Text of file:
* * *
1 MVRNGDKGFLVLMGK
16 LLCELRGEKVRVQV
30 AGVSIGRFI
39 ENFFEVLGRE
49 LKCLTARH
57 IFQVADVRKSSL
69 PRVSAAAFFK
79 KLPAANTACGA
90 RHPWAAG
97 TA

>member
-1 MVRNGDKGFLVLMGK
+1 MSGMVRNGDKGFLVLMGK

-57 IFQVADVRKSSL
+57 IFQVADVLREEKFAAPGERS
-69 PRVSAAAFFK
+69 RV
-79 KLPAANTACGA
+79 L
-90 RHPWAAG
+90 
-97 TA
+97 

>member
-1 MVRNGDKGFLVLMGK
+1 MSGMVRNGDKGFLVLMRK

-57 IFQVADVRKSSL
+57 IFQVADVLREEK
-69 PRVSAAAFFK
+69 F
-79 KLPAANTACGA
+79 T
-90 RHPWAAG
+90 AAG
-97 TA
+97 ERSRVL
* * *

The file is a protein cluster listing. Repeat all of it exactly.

1 MVRNGDKGFLVLMGK
16 LLCELRGEKVRVQV
30 AGVSIGRFI
39 ENFFEVLGRE
49 LKCLTARH
57 IFQVADVRKSSL
69 PRVSAAAFFK
79 KLPAANTACGA
90 RHPWAAG
97 TA

>member
-1 MVRNGDKGFLVLMGK
+1 MSGMVRNGDKGFLVLMGK

-57 IFQVADVRKSSL
+57 IFQVADVLREEKFAAPGERS
-69 PRVSAAAFFK
+69 RV
-79 KLPAANTACGA
+79 L
-90 RHPWAAG
+90 
-97 TA
+97 

>member
-1 MVRNGDKGFLVLMGK
+1 MSGMVRNGDKGFLVLMRK

-57 IFQVADVRKSSL
+57 IFQVADVLREEK
-69 PRVSAAAFFK
+69 F
-79 KLPAANTACGA
+79 T
-90 RHPWAAG
+90 AAG
-97 TA
+97 ERSRVL